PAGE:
U.S. Solar Industry Files New Cases Against Dumped and Subsidized Solar Products from China and Taiwan
On Dec. 31, 2013, SolarWorld Industries America Inc., with support from the Coalition for American Solar Manufacturing (CASM) and its more than 240 U.S. employers of more than 22,000 American workers, filed antidumping (AD) and countervailing duty (CVD) petitions into imports of solar cells and panels from Taiwan and China. Unfairly traded imports from China and Taiwan have caused staggering injury to the U.S. solar industry.
Why did the U.S. industry file the petitions?
- Since 2010, more than 20 U.S. solar producers have closed their doors.
- Imports of solar cells and panels from China and Taiwan increased by 44 percent from 2010-2012, reaching $2.1 billion in 2012. Despite the last case, subject imports also rose throughout 2013.
- The new cases seek to close a loophole in the scope (or product coverage) of the first solar cases, which concluded in December 2012. In the first solar cases, Commerce improperly decided that Chinese panels with third-country solar cells were out of the scope. As a result, Chinese producers exploited this loophole by using third-country cells, mostly from Taiwan, in panels assembled in China.
- Up to 90 percent of Chinese panels imported into the U.S. market in 2012 contained solar cells from Taiwan (and therefore did not trigger AD/CVD duties).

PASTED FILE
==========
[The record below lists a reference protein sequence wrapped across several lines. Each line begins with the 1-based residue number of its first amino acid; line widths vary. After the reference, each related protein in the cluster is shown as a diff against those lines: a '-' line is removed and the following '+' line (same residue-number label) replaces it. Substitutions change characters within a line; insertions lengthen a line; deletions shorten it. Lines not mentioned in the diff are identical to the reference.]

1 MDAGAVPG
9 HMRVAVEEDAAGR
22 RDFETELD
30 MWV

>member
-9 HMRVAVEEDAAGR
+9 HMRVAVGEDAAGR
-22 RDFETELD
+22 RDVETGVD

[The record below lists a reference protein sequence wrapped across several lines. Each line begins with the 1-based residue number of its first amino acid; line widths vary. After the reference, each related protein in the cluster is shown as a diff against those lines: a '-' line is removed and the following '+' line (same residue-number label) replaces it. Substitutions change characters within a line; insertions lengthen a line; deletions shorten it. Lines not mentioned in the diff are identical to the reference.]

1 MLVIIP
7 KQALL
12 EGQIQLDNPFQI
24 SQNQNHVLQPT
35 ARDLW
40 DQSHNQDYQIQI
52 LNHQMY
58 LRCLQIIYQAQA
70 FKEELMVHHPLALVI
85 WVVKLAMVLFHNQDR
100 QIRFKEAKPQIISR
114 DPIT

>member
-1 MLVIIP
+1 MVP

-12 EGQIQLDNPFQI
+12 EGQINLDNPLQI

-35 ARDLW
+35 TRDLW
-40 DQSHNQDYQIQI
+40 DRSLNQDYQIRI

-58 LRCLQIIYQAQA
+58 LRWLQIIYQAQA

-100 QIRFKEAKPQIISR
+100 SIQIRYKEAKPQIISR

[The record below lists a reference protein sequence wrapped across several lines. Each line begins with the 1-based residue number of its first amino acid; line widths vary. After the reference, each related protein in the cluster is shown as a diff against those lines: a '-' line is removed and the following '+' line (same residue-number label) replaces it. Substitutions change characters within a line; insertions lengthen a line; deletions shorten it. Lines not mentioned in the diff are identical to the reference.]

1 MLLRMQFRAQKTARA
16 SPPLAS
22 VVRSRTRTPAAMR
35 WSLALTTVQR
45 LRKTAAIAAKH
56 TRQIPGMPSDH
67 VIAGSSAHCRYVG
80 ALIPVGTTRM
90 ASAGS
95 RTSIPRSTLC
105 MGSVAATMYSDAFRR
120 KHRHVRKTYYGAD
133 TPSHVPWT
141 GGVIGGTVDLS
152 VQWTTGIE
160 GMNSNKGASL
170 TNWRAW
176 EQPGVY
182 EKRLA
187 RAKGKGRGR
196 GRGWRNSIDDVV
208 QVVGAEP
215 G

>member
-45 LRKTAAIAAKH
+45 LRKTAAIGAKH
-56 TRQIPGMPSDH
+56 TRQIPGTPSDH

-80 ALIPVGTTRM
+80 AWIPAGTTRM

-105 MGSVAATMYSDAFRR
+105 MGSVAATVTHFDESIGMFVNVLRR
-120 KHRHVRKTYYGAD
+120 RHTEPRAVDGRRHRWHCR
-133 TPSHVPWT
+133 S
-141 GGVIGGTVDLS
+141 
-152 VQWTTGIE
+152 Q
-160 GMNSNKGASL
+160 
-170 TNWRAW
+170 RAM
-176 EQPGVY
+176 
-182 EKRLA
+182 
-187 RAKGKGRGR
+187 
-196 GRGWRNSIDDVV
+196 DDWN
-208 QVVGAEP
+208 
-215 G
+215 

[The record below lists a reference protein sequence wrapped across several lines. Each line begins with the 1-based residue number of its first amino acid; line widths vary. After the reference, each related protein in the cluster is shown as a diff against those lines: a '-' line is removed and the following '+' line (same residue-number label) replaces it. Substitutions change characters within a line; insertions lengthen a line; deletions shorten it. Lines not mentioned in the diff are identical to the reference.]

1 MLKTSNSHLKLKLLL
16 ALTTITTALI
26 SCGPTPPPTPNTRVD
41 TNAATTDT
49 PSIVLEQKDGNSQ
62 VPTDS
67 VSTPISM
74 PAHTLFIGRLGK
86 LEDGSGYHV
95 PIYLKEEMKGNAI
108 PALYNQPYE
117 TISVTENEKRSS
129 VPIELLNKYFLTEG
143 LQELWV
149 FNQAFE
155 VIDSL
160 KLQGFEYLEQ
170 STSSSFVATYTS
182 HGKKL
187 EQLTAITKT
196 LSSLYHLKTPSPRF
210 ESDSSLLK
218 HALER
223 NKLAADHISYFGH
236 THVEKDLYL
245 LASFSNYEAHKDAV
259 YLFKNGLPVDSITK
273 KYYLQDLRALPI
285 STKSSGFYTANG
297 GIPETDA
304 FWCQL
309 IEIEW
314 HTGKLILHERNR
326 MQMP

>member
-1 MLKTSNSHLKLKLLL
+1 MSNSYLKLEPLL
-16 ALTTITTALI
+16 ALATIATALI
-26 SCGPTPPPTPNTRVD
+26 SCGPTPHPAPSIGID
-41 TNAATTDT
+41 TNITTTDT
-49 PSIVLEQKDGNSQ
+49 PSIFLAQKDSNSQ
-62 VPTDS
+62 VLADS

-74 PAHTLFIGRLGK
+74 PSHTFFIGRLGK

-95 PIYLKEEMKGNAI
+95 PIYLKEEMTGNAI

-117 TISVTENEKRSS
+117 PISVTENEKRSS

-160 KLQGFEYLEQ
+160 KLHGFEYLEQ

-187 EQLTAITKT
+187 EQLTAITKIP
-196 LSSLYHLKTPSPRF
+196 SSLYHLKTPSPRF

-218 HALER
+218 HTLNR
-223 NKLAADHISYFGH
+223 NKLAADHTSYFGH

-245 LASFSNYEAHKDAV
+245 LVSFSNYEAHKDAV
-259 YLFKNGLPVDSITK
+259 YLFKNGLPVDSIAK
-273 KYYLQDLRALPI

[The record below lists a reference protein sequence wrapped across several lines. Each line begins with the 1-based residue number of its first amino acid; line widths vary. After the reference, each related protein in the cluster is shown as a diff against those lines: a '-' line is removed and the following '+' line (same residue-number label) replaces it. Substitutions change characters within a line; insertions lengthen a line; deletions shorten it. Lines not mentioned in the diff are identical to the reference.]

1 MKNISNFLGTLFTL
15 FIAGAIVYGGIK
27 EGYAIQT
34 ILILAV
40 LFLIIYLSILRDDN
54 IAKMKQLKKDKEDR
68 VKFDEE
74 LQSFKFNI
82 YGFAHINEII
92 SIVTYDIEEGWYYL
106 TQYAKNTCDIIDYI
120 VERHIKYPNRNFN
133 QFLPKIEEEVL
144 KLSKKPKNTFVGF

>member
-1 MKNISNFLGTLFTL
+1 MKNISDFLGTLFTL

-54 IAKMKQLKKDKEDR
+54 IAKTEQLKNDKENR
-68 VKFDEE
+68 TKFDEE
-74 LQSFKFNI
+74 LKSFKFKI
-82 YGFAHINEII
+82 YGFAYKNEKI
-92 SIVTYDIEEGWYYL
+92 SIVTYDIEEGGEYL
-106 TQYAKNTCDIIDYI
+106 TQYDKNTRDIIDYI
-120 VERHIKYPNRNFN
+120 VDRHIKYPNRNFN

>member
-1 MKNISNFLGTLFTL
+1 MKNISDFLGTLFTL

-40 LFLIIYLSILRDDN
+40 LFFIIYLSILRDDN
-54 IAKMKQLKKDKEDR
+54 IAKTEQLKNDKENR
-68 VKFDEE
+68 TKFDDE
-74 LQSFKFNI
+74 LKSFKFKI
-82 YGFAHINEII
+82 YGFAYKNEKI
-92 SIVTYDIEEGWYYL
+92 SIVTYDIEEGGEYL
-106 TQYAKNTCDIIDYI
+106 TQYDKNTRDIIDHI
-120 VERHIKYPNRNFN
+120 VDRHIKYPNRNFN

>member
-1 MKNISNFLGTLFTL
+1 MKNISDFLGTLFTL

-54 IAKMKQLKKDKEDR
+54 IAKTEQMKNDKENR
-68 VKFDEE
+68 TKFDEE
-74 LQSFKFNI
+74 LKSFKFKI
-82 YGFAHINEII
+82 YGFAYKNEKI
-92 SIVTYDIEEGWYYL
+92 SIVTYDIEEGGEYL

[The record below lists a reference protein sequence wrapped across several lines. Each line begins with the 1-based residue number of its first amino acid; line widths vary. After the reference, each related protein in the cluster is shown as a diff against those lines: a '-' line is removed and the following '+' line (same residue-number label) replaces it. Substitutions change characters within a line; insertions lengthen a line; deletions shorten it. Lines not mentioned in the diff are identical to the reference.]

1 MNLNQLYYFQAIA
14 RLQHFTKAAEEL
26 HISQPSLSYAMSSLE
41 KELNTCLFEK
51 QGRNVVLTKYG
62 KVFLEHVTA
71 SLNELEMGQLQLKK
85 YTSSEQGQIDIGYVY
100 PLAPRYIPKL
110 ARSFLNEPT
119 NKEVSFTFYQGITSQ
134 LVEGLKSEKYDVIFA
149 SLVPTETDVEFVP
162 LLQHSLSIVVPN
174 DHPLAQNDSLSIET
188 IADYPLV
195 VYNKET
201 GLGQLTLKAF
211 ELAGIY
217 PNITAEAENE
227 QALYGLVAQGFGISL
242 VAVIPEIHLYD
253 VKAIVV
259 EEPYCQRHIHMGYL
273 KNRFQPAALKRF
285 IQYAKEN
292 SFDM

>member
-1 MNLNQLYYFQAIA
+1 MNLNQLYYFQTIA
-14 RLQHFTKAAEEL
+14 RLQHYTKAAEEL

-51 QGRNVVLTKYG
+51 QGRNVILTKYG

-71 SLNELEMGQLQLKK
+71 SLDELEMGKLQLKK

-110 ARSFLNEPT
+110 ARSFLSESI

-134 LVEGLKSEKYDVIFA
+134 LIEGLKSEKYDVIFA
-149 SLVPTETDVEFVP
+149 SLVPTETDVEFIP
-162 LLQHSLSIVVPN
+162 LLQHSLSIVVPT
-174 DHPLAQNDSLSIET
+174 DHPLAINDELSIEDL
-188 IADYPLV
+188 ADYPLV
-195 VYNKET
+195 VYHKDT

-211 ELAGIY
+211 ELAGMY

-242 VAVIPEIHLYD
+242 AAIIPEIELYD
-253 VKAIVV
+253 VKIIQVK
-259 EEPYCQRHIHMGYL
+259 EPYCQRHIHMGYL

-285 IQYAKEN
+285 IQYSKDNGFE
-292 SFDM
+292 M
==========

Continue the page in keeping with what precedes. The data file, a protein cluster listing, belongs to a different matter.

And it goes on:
What do the new cases cover?
- The cases cover solar cells from Taiwan, whether or not assembled into panels, as well as panels assembled in China from Taiwanese cells, or from third-country cells made from Chinese inputs, which are being dumped and subsidized in violation of U.S. and international trade laws.
- Commerce has initiated the new AD investigations on China and Taiwan at margins of 165.04 percent and 75.68 percent, respectively.
- The CVD case covers subsidies that the government of China provides to its solar producers. These producers benefit from a wide range of illegal subsidies, including more than $40 billion in cash grants and preferential loans from state-owned banks; subsidized inputs, such as polysilicon and glass; subsidized land and power; tax exemptions, incentives and rebates; and export assistance credits and export insurance at preferential rates.
What is happening in the U.S. solar market?
- Despite growing U.S. demand, unfair underselling by Chinese and Taiwanese solar products caused U.S. panel prices to collapse by more than 65 percent, and prices remain at unsustainable levels today.
- As noted above, since 2010 more than 20 U.S. producers have closed, and even after preliminary duties were imposed in the first solar cases, seven additional U.S. producers went bankrupt or shut facilities.
- In January 2014, U.S. producer Sharp Corp. announced that it will close its Memphis facility by March 2014, laying off up to 300 workers.
Next steps in the investigations
- Unless Commerce extends its deadlines, it will make a preliminary CVD determination by March and preliminary AD determinations within six months. The ITC will make its preliminary injury determination on Feb. 14, 2014.